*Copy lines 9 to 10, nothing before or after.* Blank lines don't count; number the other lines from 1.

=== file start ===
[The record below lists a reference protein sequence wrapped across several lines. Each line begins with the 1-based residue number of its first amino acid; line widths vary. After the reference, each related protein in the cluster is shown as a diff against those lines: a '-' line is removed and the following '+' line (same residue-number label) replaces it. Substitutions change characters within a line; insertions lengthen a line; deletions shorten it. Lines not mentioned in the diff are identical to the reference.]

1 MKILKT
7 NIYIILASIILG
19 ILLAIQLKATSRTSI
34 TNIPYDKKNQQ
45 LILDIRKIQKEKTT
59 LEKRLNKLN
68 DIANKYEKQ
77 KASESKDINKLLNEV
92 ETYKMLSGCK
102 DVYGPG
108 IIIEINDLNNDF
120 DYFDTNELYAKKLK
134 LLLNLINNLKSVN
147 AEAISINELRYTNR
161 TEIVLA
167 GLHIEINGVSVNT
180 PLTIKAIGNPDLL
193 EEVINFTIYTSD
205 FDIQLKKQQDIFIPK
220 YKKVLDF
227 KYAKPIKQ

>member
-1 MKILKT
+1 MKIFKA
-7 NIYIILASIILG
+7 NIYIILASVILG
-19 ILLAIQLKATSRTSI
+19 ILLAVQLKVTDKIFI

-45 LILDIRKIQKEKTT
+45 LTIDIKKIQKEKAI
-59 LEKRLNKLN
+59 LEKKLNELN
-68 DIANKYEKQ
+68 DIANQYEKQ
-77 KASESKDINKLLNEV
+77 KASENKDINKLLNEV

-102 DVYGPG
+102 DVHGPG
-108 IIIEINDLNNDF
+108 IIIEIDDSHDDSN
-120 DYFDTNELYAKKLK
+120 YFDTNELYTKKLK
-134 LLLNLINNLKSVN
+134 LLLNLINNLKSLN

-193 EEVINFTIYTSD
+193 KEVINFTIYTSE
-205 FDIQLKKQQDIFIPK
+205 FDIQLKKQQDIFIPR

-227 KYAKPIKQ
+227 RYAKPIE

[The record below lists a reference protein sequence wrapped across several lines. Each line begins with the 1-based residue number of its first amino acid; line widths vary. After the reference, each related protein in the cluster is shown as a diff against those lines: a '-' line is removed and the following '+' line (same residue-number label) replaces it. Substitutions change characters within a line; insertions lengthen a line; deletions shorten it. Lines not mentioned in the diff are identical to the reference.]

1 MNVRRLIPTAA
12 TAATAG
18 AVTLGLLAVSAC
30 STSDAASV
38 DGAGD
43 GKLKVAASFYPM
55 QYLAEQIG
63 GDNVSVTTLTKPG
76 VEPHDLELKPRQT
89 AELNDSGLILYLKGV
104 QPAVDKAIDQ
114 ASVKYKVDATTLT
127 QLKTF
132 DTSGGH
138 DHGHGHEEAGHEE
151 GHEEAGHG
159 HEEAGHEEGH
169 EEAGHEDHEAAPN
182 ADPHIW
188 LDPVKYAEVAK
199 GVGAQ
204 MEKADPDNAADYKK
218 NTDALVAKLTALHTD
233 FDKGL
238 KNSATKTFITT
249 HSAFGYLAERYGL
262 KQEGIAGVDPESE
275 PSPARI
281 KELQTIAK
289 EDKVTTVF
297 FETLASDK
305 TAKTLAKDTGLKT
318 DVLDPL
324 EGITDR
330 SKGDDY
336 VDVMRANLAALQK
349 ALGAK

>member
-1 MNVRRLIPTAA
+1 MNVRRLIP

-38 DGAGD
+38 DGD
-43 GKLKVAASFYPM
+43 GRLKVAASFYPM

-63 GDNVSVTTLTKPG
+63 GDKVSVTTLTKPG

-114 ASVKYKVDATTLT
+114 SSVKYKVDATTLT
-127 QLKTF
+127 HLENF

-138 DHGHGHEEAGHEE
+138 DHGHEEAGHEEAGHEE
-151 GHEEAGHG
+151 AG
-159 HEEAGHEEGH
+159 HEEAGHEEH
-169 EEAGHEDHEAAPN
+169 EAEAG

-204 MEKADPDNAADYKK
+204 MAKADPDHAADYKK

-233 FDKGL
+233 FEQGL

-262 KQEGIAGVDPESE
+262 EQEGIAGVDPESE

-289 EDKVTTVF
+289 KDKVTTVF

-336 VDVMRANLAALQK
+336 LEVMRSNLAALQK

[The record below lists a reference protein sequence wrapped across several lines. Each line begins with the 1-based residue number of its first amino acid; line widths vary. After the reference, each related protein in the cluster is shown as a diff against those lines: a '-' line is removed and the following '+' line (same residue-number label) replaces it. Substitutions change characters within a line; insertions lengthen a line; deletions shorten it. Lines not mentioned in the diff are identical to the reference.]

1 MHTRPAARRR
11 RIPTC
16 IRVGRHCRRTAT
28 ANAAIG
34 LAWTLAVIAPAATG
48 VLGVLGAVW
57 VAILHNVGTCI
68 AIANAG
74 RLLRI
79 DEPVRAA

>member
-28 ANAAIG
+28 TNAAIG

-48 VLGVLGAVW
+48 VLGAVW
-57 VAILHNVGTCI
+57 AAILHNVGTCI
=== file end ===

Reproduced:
77 KASESKDINKLLNEV
92 ETYKMLSGCK